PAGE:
Janet Mason agreed with Levin and pointed out that the government process overly focuses on stakeholders and is one of the main barriers to knowledge mobilization in achieving research to policy. Mason suggests a need to get conversations in a “safe place” that isn’t politicized – which includes public consultations. When I asked her for clarification on where such a “safe place” might be, she was unable to answer directly, but suggested that the partisan nature of limiting research to policy needs to be momentarily put aside for the more significant issues that effect the general public (like education tuition and the environment) to become a priority.

Mason stressed the importance of public consultations in the political process while acknowledging the current political barriers that exist. The bottom line: if you can’t mobilize voters, you can’t mobilize knowledge.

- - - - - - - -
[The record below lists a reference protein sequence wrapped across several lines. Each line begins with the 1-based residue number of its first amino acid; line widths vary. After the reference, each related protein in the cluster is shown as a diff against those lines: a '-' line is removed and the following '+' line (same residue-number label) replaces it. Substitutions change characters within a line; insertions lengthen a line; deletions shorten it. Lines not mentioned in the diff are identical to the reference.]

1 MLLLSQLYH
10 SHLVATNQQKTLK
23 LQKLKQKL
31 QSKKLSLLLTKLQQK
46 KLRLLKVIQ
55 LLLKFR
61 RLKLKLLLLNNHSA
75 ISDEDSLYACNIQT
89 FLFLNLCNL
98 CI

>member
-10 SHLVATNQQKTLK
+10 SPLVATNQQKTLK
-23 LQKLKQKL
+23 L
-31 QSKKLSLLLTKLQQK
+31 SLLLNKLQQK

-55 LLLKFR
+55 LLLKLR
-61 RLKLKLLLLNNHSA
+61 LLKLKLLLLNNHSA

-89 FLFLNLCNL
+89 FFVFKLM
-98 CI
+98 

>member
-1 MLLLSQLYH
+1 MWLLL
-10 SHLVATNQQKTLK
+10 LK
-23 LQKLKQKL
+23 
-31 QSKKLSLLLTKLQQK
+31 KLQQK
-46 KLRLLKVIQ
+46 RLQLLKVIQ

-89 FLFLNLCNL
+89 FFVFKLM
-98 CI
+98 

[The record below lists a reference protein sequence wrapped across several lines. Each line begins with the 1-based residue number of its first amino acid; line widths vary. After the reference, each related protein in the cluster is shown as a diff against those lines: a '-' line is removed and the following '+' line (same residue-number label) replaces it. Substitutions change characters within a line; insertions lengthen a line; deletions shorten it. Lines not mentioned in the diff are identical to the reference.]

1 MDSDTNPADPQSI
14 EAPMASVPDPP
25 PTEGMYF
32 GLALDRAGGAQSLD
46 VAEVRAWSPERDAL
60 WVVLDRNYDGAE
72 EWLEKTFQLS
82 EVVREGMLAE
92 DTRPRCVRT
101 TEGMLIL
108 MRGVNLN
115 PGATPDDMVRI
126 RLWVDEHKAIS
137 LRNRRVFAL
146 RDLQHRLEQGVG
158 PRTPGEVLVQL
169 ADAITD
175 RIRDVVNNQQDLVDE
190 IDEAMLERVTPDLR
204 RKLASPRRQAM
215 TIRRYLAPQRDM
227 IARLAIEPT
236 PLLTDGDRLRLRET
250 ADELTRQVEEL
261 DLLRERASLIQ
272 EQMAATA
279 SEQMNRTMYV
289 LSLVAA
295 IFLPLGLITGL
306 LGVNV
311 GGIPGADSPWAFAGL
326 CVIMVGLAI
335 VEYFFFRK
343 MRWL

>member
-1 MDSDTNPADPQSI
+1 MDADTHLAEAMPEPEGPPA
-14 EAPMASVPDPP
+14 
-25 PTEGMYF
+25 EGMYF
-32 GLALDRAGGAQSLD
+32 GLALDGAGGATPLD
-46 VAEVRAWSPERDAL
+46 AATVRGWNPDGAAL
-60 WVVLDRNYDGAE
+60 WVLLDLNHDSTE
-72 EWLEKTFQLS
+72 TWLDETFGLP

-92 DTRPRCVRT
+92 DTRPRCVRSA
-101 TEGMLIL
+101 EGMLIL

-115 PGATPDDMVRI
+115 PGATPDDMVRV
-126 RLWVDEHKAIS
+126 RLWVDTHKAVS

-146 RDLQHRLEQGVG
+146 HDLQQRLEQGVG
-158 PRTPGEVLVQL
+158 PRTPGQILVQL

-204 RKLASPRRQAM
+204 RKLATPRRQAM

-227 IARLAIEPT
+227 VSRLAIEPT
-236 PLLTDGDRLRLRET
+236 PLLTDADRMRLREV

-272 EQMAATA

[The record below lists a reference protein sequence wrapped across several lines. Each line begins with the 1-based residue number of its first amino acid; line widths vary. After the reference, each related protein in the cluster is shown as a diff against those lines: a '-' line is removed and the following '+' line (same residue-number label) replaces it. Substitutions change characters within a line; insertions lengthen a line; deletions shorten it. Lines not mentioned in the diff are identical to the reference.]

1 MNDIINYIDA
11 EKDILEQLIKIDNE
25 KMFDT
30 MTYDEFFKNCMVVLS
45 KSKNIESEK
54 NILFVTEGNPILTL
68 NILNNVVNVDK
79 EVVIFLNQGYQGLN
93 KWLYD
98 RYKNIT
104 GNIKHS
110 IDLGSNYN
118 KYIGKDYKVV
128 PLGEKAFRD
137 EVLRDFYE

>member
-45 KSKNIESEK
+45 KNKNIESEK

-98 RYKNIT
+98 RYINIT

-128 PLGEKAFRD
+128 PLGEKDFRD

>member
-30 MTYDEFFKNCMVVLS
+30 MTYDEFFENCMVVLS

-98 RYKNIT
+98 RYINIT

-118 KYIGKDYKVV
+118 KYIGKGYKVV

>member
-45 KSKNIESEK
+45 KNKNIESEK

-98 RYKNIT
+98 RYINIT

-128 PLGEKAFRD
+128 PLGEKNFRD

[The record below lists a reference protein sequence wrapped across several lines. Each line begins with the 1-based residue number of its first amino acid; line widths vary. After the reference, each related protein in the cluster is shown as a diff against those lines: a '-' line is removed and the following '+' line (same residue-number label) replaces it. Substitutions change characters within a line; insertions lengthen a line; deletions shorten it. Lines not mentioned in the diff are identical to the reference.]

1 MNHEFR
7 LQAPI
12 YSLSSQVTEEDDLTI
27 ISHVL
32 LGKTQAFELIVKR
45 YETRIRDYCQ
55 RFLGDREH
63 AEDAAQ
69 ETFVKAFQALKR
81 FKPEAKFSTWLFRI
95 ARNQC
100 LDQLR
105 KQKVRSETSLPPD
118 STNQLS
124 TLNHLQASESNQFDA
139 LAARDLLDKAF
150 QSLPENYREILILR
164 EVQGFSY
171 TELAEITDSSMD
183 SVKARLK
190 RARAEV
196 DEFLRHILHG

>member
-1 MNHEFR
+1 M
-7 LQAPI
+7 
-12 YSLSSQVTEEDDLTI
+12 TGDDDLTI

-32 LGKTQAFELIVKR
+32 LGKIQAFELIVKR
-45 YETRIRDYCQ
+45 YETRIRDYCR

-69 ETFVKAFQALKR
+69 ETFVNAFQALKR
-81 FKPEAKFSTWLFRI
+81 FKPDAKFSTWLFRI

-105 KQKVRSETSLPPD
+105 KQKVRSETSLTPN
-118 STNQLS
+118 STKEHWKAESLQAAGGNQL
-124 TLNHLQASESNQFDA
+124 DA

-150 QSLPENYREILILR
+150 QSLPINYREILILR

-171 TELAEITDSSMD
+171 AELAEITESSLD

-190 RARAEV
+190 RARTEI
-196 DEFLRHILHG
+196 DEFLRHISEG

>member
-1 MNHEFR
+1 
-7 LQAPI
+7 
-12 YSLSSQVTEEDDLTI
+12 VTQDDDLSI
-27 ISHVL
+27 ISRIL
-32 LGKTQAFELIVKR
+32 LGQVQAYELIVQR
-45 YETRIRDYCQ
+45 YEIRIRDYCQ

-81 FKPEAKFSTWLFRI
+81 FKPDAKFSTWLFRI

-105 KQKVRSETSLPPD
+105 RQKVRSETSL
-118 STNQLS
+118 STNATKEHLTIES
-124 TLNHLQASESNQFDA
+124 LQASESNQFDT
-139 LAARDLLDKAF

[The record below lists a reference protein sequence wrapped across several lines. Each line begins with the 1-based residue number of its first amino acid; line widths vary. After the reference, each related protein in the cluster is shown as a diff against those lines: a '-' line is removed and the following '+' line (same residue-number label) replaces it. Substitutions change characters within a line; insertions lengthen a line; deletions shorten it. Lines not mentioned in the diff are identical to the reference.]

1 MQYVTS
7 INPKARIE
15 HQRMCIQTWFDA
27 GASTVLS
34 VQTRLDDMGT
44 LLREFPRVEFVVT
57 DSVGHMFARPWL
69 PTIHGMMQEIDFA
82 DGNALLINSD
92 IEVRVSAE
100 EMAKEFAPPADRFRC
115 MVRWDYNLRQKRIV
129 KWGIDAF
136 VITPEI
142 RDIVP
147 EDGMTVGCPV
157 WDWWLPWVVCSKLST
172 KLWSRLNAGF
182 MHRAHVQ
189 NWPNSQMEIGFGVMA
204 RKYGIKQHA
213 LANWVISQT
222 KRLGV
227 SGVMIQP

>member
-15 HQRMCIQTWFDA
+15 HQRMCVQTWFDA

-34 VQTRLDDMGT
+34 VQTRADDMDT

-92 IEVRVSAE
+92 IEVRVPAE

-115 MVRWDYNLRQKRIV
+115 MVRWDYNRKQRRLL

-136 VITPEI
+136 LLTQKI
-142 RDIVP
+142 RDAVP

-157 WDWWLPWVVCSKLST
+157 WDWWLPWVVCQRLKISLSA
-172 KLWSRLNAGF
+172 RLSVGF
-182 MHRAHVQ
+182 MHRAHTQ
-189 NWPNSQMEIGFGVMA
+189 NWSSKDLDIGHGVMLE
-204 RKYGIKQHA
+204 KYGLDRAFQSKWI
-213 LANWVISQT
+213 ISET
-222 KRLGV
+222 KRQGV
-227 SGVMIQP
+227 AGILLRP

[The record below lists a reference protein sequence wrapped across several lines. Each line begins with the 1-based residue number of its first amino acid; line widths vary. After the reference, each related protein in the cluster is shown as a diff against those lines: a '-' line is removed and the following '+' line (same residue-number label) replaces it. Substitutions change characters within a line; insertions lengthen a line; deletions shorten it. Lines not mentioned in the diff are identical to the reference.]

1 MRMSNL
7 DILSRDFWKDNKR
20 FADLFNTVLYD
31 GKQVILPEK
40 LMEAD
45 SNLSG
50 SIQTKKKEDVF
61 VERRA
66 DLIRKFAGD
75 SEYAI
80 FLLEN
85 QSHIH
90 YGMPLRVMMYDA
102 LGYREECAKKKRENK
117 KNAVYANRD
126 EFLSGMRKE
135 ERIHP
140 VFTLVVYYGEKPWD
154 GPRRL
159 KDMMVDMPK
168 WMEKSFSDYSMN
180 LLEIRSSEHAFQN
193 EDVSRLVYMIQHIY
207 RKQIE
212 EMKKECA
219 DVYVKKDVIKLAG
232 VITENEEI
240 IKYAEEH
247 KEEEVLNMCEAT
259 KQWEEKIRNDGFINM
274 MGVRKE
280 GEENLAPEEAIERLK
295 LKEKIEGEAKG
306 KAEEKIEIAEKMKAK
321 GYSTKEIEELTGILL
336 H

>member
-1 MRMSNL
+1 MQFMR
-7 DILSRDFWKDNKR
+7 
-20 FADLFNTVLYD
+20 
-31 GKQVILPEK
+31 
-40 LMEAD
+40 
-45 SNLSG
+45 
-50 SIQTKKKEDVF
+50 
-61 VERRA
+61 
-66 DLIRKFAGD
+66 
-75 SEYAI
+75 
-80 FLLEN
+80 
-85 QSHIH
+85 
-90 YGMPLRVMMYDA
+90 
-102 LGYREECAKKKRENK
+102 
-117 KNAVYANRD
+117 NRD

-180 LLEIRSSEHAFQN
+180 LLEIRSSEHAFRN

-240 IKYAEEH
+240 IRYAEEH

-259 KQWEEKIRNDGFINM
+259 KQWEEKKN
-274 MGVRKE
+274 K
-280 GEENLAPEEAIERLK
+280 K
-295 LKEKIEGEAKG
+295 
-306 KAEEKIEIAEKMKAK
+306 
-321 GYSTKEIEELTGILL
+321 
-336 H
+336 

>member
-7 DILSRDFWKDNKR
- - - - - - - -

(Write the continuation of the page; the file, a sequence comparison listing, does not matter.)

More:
Both Levin and Mason agree there is a political or policy window of opportunity in getting research to policy, with Levin quoting from John Kingdon’s  book Angendas and Public Policies for further information.

They provided a further lesson about the delicate political balance that politicans face in not being too far ahead of the electorate.

Although it may seem a rather gloomy prospect for any researcher to get their findings into policy based on such political barriers, Levin encourages researchers to continue with the process of research through knowledge mobilization for the value of evidence-based research itself with the hope that some of that research might make it over the hurdles of the political obstacles that continue to exist.

A Comparison Of Knowledge Broker Websites

I am very pleased to have been a guest blogger for ResearchImpact – Canada’s Knowledge Mobilization Network. You can follow ResearchImpact on their blog Mobilize This! and on twitter (@researchimpact). This is a reposting of that blog, and I’d like to thank ResearchImpact for asking me to be a guest blogger for MobilizeThis!